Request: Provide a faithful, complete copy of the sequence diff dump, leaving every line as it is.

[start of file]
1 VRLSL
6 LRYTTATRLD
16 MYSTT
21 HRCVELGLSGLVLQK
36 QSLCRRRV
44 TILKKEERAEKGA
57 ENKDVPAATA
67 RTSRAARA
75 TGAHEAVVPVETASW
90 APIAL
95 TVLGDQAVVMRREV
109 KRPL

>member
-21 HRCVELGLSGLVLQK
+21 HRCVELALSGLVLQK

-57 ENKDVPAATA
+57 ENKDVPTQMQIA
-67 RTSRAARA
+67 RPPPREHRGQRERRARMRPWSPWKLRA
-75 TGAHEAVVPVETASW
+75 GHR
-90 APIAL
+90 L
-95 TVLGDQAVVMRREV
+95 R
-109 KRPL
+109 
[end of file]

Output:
1 VRLSL
6 LRYTTATRLD
16 MYSTT
21 HRCVELGLSGLVLQK
36 QSLCRRRV
44 TILKKEERAEKGA
57 ENKDVPAATA
67 RTSRAARA
75 TGAHEAVVPVETASW
90 APIAL
95 TVLGDQAVVMRREV
109 KRPL

>member
-21 HRCVELGLSGLVLQK
+21 HRCVELALSGLVLQK

-57 ENKDVPAATA
+57 ENKDVPTQMQIA
-67 RTSRAARA
+67 RPPPREHRGQRERRARMRPWSPWKLRA
-75 TGAHEAVVPVETASW
+75 GHR
-90 APIAL
+90 L
-95 TVLGDQAVVMRREV
+95 R
-109 KRPL
+109 